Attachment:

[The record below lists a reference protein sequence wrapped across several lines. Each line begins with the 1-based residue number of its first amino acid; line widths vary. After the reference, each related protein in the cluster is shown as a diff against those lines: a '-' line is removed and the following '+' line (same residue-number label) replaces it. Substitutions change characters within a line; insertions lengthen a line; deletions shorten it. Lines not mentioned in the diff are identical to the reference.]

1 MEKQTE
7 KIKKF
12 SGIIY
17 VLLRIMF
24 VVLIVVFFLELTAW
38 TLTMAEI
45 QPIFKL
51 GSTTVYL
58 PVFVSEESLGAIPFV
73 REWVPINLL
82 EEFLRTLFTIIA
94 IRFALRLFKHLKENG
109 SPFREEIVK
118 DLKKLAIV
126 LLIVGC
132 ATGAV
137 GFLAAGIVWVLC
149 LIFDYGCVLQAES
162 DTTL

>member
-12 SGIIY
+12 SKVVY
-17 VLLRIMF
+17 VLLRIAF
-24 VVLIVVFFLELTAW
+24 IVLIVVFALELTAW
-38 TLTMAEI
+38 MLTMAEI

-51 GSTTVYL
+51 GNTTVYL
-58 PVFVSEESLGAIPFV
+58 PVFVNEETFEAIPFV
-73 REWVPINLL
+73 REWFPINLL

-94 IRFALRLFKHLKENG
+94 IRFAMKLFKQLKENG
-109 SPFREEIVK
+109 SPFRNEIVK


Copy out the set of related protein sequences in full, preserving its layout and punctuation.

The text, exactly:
[The record below lists a reference protein sequence wrapped across several lines. Each line begins with the 1-based residue number of its first amino acid; line widths vary. After the reference, each related protein in the cluster is shown as a diff against those lines: a '-' line is removed and the following '+' line (same residue-number label) replaces it. Substitutions change characters within a line; insertions lengthen a line; deletions shorten it. Lines not mentioned in the diff are identical to the reference.]

1 MEKQTE
7 KIKKF
12 SGIIY
17 VLLRIMF
24 VVLIVVFFLELTAW
38 TLTMAEI
45 QPIFKL
51 GSTTVYL
58 PVFVSEESLGAIPFV
73 REWVPINLL
82 EEFLRTLFTIIA
94 IRFALRLFKHLKENG
109 SPFREEIVK
118 DLKKLAIV
126 LLIVGC
132 ATGAV
137 GFLAAGIVWVLC
149 LIFDYGCVLQAES
162 DTTL

>member
-12 SGIIY
+12 SKVVY
-17 VLLRIMF
+17 VLLRIAF
-24 VVLIVVFFLELTAW
+24 IVLIVVFALELTAW
-38 TLTMAEI
+38 MLTMAEI

-51 GSTTVYL
+51 GNTTVYL
-58 PVFVSEESLGAIPFV
+58 PVFVNEETFEAIPFV
-73 REWVPINLL
+73 REWFPINLL

-94 IRFALRLFKHLKENG
+94 IRFAMKLFKQLKENG
-109 SPFREEIVK
+109 SPFRNEIVK